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Inter-Korean border tourist sites see unprecedented numbers

The annual number of tourists to the inter-Korean border sites in Paju, Gyeonggi-do (Gyeonggi Province) surpassed 600,000 people for the first time this past year.

According to the Paju City Government, approximately 603,000 tourists visited the areas bordering the demilitarization zone (DMZ) and the northern district of the civilian control zone in 2011.

Tourists at Mt. Dorasan Observation Deck take in a view of North Korea (Photo: Yonhap News).

Compared to the relatively minimal increase in the number of tourists in years past, 2010 and 2011 saw this number rise dramatically. Approximately 417,000 tourists were recorded in 2007, followed by 435,000 in 2008, then 446,000 in 2009. In marked contrast, over 513,000 people filed into the area in 2010, and the number increased by nearly 100,000 more people within the next year.

The Paju City Government assesses that the growth in tourists corresponds to the resurgence of international and domestic interest in security issues on the Korean Peninsula following the Cheonan Incident in March 2010 and the shelling of Yeonpyeongdo (Yeonpyeong Island) in November 2010.

The civilian control zone and related “Peace and Security Tourist Spots,” as designated by Paju City, have attracted a large number of foreign tourists in particular. In 2011, 285,000 foreign tourists visited the area, more than double the 130,000 that arrived in 2007. Paralleling overall tourist growth, the period from 2007 to 2009 saw narrow growth margins compared to more recent years.

Dorasan Station, as the northernmost station on the Gyeongui Railroad Line, once connected North and South Korea (Photo: Jon Dunbar).

Tourists from China comprise approximately 80% of the foreigners who visit the inter-Korean border sites, with many Chinese considering a trek to the area one of three must-do activities in Korea, the others being a trip to Jeju Island and shopping in Seoul.

In contrast to the rapid growth of foreign tourists, the number of domestic tourists in 2011 clocked in at 318,000 people and showed a relatively small increase of about 11% since 2007.

“Our tourist facilities are admittedly in need of renovation, but we are working on their reinforcement, in addition to addressing any safety concerns,” said Chung Dong-yun of the Culture and Tourism Division of Paju. “With continued investment, we can look forward to the year of one million tourists.”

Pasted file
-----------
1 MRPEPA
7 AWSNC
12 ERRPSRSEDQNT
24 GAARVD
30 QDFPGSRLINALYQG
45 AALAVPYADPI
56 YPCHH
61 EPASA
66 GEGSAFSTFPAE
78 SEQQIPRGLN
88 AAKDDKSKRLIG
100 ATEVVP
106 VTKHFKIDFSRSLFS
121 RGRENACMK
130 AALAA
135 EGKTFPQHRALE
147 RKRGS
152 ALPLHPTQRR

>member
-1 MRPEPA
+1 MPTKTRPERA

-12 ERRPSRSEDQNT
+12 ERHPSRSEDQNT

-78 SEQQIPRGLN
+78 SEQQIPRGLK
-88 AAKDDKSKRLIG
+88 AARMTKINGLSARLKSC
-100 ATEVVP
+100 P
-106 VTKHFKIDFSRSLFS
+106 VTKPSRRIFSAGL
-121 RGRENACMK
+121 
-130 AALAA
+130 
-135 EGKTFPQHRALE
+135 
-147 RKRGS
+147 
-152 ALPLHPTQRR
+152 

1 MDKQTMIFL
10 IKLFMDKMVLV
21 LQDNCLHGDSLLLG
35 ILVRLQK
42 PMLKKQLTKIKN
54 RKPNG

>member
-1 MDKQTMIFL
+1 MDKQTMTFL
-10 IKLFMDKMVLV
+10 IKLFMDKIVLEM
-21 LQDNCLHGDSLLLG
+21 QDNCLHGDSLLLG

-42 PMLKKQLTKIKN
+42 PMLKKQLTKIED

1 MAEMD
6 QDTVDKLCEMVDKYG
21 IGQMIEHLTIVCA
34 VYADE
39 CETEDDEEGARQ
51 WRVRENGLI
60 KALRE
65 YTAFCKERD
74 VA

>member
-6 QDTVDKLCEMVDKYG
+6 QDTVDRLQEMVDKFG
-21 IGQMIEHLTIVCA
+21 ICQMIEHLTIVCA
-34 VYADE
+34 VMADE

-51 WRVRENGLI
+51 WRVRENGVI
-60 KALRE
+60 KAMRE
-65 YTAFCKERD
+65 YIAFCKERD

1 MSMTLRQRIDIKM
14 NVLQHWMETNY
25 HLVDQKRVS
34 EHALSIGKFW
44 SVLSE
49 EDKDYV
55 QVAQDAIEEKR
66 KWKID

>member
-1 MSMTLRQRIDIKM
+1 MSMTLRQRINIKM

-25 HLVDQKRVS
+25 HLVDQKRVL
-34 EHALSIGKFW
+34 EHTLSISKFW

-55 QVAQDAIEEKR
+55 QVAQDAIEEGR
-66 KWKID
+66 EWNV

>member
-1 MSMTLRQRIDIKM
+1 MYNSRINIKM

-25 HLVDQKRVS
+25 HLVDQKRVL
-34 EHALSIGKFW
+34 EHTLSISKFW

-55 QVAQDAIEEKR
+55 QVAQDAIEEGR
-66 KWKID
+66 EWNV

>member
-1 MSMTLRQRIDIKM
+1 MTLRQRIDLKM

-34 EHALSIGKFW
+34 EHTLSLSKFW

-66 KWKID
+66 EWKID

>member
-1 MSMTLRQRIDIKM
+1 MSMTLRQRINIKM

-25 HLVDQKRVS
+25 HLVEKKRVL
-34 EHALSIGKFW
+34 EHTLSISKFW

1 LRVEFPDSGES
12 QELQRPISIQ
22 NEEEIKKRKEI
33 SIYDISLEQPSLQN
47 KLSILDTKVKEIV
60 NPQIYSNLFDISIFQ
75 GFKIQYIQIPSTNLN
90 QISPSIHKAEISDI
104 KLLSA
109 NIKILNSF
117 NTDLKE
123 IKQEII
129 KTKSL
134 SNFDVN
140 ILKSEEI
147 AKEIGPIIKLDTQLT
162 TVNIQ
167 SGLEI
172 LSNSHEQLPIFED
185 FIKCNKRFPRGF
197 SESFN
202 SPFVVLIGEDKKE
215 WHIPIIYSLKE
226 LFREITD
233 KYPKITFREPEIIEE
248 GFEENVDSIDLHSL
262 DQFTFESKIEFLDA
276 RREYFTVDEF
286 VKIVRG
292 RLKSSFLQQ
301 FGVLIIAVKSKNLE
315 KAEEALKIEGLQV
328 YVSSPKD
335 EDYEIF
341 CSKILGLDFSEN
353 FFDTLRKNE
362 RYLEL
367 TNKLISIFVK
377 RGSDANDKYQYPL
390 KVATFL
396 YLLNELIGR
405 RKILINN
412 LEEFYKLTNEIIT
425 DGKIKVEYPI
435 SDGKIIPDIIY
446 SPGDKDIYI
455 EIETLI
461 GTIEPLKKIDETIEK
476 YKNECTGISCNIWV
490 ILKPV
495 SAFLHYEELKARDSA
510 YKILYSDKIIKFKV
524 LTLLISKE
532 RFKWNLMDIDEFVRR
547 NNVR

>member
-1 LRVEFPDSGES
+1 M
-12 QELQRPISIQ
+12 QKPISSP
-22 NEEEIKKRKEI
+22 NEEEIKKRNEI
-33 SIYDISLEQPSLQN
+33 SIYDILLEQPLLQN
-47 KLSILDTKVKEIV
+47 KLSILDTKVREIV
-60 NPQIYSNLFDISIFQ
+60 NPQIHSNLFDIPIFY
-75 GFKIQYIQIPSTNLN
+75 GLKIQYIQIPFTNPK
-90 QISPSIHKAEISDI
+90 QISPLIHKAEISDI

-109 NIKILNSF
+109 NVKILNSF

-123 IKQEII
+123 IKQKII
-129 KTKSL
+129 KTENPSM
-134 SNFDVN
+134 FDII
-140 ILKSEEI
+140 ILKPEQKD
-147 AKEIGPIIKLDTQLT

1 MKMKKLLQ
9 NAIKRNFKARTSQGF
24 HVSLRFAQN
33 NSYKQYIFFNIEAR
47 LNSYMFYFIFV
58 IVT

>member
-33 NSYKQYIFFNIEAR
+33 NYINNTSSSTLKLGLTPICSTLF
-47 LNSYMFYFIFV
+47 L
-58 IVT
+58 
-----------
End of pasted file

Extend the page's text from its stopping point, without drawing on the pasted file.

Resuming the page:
Revenues from tourism at the inter-Korean border, which hovered around 1.9 billion to 2.1 billion won from 2007 to 2009, surpassed 2.5 billion won within the past two years.

As the only place along the armistice line where South Korea and North Korea can make contact, Panmunjeom is has been the site for inter-Korean dialogue and military meetings. Officially known as the Joint Security Area, the 800 square meter area centers around the military demarcation line and is defended by soldiers from both sides (Photo: Jon Dunbar).

The official tourist course in the northern district of the civilian control zone includes the Third Infiltration Tunnel, Mt. Dorasan Observation Deck, Dorasan Station, Unification Park, the burial site of Joseon court physician Heo Jun, Haemaru Village, and Panmunjeom.

The Paju City Government and Gyeonggi-do Provincial Government are currently in consultation with military authorities regarding the construction of an additional observation deck and a new monorail to link the different sites. Also under consideration is the possibility of opening a historical site where North Korean and Chinese soldiers were buried during the Korean War.

More information on tourism in the inter-Korean border region can be found at the official DMZ website (, Korean, English, Chinese, Japanese) and the Paju City Government website (, Korean, English, Chinese, Japanese).

By Kwon Jungyun Staff Writer

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